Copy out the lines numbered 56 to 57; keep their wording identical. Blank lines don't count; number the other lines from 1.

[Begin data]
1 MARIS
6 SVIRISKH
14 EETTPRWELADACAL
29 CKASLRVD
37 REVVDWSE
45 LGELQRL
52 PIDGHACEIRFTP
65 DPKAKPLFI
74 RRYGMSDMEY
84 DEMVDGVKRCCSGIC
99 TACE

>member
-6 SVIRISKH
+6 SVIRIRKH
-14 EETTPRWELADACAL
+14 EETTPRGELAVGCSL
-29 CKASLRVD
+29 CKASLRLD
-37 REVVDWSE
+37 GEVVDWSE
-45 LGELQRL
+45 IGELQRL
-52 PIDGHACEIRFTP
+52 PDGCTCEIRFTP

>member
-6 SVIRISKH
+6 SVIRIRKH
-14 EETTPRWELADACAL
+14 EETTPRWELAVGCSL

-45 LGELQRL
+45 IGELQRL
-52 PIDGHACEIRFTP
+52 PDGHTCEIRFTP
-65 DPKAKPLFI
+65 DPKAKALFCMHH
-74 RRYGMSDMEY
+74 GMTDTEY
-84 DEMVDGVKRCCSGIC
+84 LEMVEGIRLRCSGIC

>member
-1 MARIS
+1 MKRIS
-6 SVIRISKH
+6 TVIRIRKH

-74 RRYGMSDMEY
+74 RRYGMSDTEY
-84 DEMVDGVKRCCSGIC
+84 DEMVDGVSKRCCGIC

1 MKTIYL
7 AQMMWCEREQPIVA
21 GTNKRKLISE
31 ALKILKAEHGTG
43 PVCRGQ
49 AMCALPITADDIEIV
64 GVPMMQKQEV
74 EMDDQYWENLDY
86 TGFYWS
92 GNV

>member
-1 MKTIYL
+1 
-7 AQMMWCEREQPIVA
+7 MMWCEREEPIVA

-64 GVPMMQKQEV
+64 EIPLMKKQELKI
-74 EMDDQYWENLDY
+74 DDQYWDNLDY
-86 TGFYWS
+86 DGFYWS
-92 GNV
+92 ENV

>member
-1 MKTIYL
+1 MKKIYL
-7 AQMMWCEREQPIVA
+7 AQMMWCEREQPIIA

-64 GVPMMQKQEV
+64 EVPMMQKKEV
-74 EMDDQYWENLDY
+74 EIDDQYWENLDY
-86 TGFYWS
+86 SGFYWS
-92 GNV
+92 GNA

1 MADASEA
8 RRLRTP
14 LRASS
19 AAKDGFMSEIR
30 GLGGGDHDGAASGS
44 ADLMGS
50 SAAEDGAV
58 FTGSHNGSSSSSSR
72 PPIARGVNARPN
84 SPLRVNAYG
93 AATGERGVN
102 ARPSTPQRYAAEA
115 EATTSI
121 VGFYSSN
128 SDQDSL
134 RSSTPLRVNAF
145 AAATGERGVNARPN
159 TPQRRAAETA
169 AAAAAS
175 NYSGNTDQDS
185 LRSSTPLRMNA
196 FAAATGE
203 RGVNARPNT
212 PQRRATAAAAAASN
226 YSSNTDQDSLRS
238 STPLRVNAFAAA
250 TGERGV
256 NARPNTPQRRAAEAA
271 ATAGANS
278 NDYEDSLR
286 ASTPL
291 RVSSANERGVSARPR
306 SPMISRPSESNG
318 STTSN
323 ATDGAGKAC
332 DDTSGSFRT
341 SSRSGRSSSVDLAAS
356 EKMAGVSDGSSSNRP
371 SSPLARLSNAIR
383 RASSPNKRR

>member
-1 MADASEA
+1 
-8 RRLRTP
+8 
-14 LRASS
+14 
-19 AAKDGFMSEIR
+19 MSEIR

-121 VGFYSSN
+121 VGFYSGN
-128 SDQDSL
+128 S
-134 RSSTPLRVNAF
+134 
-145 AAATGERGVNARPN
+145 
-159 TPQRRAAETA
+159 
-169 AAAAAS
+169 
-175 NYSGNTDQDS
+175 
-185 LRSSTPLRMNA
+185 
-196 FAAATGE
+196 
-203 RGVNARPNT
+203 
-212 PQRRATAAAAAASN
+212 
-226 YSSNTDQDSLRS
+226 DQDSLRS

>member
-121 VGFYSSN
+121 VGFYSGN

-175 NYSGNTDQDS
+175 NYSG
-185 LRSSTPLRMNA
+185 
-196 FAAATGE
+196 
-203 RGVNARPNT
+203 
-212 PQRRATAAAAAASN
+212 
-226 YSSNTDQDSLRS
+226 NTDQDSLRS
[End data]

74 EMDDQYWENLDY
86 TGFYWS